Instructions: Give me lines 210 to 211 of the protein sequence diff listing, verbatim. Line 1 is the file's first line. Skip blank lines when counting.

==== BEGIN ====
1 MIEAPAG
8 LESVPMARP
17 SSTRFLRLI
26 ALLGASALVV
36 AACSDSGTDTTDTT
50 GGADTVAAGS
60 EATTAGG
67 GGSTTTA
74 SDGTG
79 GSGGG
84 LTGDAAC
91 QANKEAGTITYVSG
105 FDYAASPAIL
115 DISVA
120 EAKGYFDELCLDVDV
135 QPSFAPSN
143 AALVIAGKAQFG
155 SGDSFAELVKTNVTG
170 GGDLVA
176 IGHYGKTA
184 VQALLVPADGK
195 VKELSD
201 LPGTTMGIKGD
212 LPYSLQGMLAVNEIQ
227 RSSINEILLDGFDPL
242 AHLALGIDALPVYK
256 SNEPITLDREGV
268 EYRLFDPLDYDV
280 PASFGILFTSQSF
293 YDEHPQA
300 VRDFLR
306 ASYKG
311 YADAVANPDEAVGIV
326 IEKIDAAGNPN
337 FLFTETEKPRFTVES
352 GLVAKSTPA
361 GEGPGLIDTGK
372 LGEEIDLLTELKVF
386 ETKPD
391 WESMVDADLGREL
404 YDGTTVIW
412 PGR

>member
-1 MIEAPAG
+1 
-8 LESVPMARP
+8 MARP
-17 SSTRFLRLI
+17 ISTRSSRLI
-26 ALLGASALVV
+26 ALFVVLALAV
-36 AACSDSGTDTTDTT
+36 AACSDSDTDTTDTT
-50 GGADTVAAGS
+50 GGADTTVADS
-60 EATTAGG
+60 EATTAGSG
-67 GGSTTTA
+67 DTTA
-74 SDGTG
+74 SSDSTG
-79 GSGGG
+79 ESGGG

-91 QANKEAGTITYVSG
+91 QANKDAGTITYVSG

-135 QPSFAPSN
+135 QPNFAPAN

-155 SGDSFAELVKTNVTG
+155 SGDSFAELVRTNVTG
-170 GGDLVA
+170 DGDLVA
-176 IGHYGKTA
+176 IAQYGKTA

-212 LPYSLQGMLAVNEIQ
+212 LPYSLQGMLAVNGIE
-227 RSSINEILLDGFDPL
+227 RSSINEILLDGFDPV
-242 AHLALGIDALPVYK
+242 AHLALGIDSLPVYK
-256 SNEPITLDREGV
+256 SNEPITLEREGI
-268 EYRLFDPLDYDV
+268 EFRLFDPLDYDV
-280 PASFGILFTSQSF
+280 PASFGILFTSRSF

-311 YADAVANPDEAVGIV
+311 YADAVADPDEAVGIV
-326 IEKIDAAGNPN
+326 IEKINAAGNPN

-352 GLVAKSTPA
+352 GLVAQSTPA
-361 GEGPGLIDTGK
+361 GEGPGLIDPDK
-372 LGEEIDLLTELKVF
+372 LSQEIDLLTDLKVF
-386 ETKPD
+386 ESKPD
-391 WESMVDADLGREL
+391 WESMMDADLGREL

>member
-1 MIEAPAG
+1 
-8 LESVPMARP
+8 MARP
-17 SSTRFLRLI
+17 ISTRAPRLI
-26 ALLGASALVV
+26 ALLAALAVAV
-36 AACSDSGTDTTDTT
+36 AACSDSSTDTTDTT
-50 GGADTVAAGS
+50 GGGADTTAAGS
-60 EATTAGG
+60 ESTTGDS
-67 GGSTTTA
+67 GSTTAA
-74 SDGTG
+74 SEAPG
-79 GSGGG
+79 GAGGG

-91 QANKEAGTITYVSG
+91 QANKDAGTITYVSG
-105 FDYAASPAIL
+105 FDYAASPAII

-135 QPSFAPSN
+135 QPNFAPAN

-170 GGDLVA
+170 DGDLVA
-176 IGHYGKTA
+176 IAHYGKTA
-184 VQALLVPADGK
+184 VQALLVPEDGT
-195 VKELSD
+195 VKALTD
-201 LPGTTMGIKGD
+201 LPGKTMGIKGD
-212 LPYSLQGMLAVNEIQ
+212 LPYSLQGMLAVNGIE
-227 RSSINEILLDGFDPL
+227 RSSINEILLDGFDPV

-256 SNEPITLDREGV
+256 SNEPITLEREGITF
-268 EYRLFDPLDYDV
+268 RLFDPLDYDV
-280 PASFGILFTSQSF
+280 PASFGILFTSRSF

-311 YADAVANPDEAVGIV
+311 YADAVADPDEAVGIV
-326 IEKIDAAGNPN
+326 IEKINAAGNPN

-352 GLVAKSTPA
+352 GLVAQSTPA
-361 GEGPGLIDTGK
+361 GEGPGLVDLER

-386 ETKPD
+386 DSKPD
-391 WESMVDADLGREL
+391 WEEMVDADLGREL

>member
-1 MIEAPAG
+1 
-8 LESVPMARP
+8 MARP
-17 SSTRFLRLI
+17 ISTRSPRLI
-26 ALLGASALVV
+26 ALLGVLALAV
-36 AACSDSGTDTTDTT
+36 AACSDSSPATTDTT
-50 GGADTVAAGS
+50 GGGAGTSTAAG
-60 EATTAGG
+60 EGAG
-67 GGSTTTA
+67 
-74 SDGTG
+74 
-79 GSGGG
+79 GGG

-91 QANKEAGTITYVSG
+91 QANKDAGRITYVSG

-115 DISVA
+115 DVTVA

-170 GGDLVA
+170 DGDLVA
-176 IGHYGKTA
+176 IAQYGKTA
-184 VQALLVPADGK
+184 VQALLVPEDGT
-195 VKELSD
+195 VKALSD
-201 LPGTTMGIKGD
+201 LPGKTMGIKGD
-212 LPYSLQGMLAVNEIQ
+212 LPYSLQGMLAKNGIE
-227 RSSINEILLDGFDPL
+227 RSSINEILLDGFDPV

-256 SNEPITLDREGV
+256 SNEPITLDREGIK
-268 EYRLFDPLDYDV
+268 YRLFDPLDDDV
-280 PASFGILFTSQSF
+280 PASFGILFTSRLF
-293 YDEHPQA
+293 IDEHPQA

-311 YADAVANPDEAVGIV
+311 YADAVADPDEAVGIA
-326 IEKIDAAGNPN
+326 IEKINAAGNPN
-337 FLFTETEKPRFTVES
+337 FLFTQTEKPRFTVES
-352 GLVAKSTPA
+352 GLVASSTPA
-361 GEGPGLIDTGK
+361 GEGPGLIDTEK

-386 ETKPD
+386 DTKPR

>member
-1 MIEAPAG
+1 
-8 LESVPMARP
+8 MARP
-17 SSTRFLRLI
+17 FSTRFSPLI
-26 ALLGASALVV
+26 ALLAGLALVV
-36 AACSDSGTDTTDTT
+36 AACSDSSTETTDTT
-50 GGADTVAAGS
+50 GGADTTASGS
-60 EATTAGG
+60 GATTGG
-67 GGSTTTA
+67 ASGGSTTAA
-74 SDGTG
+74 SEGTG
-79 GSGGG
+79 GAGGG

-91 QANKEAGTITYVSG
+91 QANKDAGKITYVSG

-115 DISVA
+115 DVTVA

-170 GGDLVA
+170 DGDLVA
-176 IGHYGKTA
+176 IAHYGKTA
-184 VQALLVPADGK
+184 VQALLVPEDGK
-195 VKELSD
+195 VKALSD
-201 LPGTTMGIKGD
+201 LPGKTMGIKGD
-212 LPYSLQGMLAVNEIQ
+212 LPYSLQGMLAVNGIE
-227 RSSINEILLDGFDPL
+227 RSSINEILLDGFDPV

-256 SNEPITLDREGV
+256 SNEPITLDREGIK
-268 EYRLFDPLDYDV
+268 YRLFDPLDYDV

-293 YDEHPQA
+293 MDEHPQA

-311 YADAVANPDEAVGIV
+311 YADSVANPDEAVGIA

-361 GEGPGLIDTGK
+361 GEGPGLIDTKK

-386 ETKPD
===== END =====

-337 FLFTETEKPRFTVES
+337 FLFTQTEKPRFTVES